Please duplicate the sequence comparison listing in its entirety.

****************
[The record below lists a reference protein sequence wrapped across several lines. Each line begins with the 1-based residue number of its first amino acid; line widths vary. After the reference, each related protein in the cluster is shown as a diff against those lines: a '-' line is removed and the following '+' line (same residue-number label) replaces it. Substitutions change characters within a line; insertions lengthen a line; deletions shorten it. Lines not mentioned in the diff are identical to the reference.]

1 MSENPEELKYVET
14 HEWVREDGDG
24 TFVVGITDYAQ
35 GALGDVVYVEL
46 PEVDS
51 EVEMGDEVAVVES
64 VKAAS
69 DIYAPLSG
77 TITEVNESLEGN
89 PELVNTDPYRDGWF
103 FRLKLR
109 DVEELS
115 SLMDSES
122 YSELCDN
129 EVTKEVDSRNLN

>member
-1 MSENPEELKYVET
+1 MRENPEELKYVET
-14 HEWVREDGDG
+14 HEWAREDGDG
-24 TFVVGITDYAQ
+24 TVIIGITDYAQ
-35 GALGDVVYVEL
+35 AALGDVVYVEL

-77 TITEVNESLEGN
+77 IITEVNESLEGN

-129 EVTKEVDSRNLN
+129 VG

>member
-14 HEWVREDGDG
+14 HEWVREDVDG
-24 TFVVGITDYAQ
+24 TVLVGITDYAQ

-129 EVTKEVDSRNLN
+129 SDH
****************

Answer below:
[The record below lists a reference protein sequence wrapped across several lines. Each line begins with the 1-based residue number of its first amino acid; line widths vary. After the reference, each related protein in the cluster is shown as a diff against those lines: a '-' line is removed and the following '+' line (same residue-number label) replaces it. Substitutions change characters within a line; insertions lengthen a line; deletions shorten it. Lines not mentioned in the diff are identical to the reference.]

1 MSENPEELKYVET
14 HEWVREDGDG
24 TFVVGITDYAQ
35 GALGDVVYVEL
46 PEVDS
51 EVEMGDEVAVVES
64 VKAAS
69 DIYAPLSG
77 TITEVNESLEGN
89 PELVNTDPYRDGWF
103 FRLKLR
109 DVEELS
115 SLMDSES
122 YSELCDN
129 EVTKEVDSRNLN

>member
-1 MSENPEELKYVET
+1 MRENPEELKYVET
-14 HEWVREDGDG
+14 HEWAREDGDG
-24 TFVVGITDYAQ
+24 TVIIGITDYAQ
-35 GALGDVVYVEL
+35 AALGDVVYVEL

-77 TITEVNESLEGN
+77 IITEVNESLEGN

-129 EVTKEVDSRNLN
+129 VG

>member
-14 HEWVREDGDG
+14 HEWVREDVDG
-24 TFVVGITDYAQ
+24 TVLVGITDYAQ

-129 EVTKEVDSRNLN
+129 SDH